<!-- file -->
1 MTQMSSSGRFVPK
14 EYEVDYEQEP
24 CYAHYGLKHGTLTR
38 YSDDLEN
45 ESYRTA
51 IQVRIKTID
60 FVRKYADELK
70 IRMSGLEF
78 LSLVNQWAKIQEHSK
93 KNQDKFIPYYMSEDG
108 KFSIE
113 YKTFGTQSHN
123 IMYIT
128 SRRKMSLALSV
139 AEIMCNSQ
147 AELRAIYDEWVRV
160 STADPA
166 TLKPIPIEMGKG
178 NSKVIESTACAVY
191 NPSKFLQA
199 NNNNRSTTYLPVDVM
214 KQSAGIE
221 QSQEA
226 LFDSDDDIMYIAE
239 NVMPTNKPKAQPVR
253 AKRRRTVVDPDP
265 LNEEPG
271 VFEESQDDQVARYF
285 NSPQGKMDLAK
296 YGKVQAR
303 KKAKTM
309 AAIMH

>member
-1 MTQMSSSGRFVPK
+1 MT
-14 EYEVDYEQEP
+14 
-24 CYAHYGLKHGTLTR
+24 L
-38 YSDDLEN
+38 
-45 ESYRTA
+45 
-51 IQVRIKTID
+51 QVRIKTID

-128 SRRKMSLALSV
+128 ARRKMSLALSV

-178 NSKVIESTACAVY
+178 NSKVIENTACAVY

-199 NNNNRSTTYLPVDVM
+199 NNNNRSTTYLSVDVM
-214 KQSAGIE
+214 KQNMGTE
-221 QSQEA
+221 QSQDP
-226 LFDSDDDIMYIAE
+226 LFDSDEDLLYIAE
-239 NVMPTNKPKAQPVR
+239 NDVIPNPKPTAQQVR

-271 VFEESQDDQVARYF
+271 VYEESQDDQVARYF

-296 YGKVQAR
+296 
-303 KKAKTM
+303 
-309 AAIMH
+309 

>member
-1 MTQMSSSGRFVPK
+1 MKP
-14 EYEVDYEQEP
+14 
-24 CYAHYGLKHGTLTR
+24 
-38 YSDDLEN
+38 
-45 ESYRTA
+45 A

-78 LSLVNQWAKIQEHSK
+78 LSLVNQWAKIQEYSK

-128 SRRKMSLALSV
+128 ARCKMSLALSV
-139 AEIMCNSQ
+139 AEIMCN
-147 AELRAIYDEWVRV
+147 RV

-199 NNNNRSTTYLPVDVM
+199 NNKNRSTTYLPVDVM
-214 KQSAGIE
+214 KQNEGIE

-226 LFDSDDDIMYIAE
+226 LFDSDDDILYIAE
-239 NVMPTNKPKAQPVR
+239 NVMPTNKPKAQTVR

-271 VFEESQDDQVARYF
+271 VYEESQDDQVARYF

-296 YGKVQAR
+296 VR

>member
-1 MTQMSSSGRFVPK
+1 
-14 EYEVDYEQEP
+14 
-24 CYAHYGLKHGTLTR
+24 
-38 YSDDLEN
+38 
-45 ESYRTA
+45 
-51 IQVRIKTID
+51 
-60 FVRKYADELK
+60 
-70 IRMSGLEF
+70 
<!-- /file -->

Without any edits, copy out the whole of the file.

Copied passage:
1 MTQMSSSGRFVPK
14 EYEVDYEQEP
24 CYAHYGLKHGTLTR
38 YSDDLEN
45 ESYRTA
51 IQVRIKTID
60 FVRKYADELK
70 IRMSGLEF
78 LSLVNQWAKIQEHSK
93 KNQDKFIPYYMSEDG
108 KFSIE
113 YKTFGTQSHN
123 IMYIT
128 SRRKMSLALSV
139 AEIMCNSQ
147 AELRAIYDEWVRV
160 STADPA
166 TLKPIPIEMGKG
178 NSKVIESTACAVY
191 NPSKFLQA
199 NNNNRSTTYLPVDVM
214 KQSAGIE
221 QSQEA
226 LFDSDDDIMYIAE
239 NVMPTNKPKAQPVR
253 AKRRRTVVDPDP
265 LNEEPG
271 VFEESQDDQVARYF
285 NSPQGKMDLAK
296 YGKVQAR
303 KKAKTM
309 AAIMH

>member
-1 MTQMSSSGRFVPK
+1 MT
-14 EYEVDYEQEP
+14 
-24 CYAHYGLKHGTLTR
+24 L
-38 YSDDLEN
+38 
-45 ESYRTA
+45 
-51 IQVRIKTID
+51 QVRIKTID

-128 SRRKMSLALSV
+128 ARRKMSLALSV

-178 NSKVIESTACAVY
+178 NSKVIENTACAVY

-199 NNNNRSTTYLPVDVM
+199 NNNNRSTTYLSVDVM
-214 KQSAGIE
+214 KQNMGTE
-221 QSQEA
+221 QSQDP
-226 LFDSDDDIMYIAE
+226 LFDSDEDLLYIAE
-239 NVMPTNKPKAQPVR
+239 NDVIPNPKPTAQQVR

-271 VFEESQDDQVARYF
+271 VYEESQDDQVARYF

-296 YGKVQAR
+296 
-303 KKAKTM
+303 
-309 AAIMH
+309 

>member
-1 MTQMSSSGRFVPK
+1 MKP
-14 EYEVDYEQEP
+14 
-24 CYAHYGLKHGTLTR
+24 
-38 YSDDLEN
+38 
-45 ESYRTA
+45 A

-78 LSLVNQWAKIQEHSK
+78 LSLVNQWAKIQEYSK

-128 SRRKMSLALSV
+128 ARCKMSLALSV
-139 AEIMCNSQ
+139 AEIMCN
-147 AELRAIYDEWVRV
+147 RV

-199 NNNNRSTTYLPVDVM
+199 NNKNRSTTYLPVDVM
-214 KQSAGIE
+214 KQNEGIE

-226 LFDSDDDIMYIAE
+226 LFDSDDDILYIAE
-239 NVMPTNKPKAQPVR
+239 NVMPTNKPKAQTVR

-271 VFEESQDDQVARYF
+271 VYEESQDDQVARYF

-296 YGKVQAR
+296 VR

>member
-1 MTQMSSSGRFVPK
+1 
-14 EYEVDYEQEP
+14 
-24 CYAHYGLKHGTLTR
+24 
-38 YSDDLEN
+38 
-45 ESYRTA
+45 
-51 IQVRIKTID
+51 
-60 FVRKYADELK
+60 
-70 IRMSGLEF
+70 